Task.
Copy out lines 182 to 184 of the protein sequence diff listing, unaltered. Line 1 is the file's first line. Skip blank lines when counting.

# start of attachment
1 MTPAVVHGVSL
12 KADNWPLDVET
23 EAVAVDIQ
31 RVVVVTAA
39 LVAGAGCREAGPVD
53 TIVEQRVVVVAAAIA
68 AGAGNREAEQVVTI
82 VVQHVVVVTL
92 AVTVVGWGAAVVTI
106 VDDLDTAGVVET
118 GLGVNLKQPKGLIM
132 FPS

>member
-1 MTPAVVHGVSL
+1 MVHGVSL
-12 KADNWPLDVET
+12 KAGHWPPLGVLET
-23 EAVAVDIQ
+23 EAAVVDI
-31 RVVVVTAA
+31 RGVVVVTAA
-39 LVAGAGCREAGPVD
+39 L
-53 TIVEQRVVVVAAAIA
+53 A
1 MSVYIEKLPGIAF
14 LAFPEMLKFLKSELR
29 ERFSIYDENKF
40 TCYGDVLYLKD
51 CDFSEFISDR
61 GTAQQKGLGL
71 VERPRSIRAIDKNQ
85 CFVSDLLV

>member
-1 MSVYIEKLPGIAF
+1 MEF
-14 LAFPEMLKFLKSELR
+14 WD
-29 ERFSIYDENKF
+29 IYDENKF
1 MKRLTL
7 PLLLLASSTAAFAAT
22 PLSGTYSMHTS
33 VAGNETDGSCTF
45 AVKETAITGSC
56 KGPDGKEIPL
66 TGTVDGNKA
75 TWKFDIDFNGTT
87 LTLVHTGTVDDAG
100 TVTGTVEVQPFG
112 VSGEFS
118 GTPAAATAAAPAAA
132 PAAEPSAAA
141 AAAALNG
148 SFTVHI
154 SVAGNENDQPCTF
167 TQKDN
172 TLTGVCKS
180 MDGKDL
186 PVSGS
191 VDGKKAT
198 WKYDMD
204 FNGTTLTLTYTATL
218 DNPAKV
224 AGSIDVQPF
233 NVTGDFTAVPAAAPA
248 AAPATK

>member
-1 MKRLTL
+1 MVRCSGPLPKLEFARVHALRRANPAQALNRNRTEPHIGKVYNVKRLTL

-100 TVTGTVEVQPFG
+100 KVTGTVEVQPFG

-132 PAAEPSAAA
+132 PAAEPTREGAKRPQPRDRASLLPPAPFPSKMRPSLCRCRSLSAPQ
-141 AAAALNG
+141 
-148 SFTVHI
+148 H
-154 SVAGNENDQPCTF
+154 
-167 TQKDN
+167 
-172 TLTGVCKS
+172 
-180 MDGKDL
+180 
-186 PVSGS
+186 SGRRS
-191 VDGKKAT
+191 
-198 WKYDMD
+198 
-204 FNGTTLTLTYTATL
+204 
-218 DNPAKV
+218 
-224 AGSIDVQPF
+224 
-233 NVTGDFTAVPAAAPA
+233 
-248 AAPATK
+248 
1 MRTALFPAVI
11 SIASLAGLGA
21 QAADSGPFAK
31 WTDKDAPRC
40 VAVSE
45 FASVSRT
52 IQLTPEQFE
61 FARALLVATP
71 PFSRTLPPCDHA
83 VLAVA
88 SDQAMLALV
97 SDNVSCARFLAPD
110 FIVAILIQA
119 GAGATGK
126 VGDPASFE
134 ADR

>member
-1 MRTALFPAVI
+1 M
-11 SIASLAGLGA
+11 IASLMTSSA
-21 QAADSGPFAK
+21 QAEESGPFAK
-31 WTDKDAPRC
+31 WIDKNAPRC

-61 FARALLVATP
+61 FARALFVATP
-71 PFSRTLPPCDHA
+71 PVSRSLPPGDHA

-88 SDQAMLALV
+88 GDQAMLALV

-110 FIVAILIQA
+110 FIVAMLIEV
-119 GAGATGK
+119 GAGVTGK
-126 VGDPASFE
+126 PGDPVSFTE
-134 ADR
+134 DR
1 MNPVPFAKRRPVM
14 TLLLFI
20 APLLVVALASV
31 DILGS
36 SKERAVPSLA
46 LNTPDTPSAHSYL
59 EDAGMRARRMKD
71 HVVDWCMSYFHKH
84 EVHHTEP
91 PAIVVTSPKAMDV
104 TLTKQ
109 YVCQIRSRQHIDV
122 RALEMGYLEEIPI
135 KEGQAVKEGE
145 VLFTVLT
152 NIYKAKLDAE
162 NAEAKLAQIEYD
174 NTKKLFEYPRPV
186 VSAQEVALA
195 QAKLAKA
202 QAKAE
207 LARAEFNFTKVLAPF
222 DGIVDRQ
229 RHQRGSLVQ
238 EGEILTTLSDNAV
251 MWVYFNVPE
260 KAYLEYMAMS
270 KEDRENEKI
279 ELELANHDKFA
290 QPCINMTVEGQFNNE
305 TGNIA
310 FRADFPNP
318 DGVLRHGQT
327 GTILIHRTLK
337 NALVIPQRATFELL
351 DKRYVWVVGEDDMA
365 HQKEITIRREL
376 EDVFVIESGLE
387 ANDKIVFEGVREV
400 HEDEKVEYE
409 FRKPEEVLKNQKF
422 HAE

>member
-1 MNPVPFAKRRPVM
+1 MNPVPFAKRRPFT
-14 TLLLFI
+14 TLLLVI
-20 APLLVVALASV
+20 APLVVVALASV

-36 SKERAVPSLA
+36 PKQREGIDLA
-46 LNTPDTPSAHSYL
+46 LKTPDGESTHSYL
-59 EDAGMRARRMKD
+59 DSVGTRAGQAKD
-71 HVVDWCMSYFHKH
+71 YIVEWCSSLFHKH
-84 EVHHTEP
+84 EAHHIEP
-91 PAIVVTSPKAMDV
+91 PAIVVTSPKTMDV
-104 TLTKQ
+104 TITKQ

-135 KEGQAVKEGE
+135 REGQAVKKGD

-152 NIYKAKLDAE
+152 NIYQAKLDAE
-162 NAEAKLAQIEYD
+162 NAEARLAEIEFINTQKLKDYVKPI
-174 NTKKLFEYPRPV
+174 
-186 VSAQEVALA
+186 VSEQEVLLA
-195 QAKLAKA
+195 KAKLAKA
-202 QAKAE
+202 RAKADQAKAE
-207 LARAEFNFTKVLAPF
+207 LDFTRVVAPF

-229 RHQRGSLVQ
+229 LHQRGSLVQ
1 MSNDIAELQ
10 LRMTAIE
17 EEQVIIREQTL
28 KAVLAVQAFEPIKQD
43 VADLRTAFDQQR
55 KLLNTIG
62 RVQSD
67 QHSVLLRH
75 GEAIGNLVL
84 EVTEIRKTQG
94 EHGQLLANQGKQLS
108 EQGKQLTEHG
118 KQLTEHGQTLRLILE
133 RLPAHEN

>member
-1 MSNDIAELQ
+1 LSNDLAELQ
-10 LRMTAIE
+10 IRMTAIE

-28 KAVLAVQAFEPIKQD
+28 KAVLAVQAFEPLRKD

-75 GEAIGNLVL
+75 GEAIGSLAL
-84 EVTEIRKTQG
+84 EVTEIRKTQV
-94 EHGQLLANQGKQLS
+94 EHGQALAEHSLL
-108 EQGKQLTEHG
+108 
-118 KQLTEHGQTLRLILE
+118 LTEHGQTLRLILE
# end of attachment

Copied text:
409 FRKPEEVLKNQKF
422 HAE

>member